Rain Covers - The NatureScapes.Net Store
10-13-2012, 05:06 PM   #8
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QuoteOriginally posted by mickey Quote
A friend of mine Uses a Nikon d700 and 70-200.
He bought some cheap waterproof trousers and cut the legs off.
The ankles are elasticated and he fits that part down near the lens hood.
Works surprisingly well.
Looks decent at least, maybe as a last resort.
QuoteOriginally posted by derekkite Quote
Camo-Mac Waterproof Camera Covers

Reasonable price and work very well. The only issue I had is if I have my eye on the viewfinder and the cover tucked around me everything fogs up. If you form the camera end around the viewfinder the problem goes away.
My anti-virus won't let me even enter the webpage.
QuoteOriginally posted by Tamia Quote
My longest lens is only the DA 55-300mm, but I made my own rain sleeve from a cheap waterproof jacket sleeve. Wrote about it here.
I will need a big jacket.
QuoteOriginally posted by stormtech Quote
Here is quite an extensive selection of rain covers:

Rain Covers - The NatureScapes.Net Store
The problem is sizing and none of the stores or rain cover makers replies to my questions about it. I take in as either they don't know or they can satisfy my needs therefor have no interest in replying.

10-13-2012, 09:06 PM   #9
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QuoteOriginally posted by VisualDarkness Quote
My anti-virus won't let me even enter the webpage.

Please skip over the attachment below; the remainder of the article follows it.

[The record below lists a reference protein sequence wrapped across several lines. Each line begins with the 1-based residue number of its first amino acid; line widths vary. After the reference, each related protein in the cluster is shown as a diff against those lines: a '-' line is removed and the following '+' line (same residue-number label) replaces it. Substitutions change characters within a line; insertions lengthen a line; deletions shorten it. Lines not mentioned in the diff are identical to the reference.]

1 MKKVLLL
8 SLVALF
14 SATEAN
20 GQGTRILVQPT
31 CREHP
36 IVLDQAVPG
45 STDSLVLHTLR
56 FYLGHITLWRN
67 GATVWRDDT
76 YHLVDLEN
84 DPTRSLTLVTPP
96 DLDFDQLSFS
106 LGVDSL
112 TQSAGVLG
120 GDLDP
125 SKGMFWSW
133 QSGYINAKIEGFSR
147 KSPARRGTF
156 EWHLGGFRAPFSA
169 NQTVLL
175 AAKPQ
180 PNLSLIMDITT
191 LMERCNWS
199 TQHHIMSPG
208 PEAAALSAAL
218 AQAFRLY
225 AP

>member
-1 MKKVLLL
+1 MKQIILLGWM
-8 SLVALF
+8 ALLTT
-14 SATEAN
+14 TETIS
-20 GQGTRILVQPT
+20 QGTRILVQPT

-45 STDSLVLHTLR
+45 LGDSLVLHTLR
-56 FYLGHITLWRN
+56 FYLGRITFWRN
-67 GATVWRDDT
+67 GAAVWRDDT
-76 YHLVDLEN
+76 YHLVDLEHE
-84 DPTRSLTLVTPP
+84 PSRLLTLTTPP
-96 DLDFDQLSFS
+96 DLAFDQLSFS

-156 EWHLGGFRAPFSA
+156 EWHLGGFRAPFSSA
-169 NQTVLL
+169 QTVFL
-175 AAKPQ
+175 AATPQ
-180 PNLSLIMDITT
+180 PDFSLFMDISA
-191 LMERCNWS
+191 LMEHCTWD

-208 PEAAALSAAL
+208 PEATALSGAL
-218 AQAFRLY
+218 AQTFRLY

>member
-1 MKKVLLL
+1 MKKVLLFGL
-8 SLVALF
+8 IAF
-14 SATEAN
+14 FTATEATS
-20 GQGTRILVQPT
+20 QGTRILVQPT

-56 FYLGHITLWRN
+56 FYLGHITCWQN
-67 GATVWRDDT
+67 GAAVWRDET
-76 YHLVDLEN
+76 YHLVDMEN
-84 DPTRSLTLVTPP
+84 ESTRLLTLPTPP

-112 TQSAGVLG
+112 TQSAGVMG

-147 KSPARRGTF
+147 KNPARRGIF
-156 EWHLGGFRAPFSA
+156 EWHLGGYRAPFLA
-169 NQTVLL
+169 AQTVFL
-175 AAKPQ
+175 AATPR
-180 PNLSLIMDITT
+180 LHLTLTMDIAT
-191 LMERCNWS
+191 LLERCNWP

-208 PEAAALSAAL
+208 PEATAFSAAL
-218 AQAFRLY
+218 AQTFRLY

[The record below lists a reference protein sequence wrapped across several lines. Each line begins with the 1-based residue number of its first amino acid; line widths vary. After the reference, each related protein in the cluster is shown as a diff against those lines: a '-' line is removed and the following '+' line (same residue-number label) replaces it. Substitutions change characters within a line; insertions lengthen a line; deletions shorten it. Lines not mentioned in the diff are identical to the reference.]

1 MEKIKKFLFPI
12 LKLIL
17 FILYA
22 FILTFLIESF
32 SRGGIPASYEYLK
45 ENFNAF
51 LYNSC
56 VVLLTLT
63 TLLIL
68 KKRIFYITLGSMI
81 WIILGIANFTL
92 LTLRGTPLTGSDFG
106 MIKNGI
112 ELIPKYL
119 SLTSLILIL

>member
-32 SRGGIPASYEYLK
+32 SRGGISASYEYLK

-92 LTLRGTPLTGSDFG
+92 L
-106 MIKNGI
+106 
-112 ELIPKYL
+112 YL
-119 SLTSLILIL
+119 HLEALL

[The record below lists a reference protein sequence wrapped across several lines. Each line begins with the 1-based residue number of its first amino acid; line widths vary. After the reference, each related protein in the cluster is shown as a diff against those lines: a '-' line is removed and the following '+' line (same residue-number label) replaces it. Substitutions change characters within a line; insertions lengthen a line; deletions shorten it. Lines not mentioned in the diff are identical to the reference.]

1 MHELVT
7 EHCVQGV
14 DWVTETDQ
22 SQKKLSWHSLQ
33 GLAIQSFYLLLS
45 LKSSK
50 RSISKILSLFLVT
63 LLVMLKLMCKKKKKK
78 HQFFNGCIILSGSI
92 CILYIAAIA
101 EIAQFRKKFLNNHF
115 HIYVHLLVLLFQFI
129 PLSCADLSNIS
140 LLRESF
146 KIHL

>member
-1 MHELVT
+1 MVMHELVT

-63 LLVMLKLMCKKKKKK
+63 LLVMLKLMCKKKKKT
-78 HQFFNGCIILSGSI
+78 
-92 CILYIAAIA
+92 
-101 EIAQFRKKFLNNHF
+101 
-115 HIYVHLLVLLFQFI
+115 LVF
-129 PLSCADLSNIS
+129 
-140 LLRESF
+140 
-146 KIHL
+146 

Email the camomac folks at:

brianwardell1 at btinternet.com

They were great to deal with. The standard is for a 50-500 Sigma.
10-14-2012, 10:38 AM   #10
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QuoteOriginally posted by VisualDarkness Quote
I am already tired of leaving it at home when there is a slight drizzle/rain in the air as I most likely would't be able to use it for any extended period that day.
This is what I am going to get once we get the first snowfall in my neck of the woods.

OP/TECH USA Mega Shoot Cover

3 sizes to fit your needs.
10-14-2012, 05:45 PM   #11
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The Optech Rainsleeves are 18" long, cheap, and they work, and take up very little space.
10-29-2012, 01:55 AM - 1 Like   #12
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I got myself a black (would have liked camo but it wasn't in stock) RainCoat Pro. The standard would have worked just fine but for the small extra sum I chose the Pro for the extension part just i case I would ever need it. A short review of how it worked with the lenses in my short short testing in snow.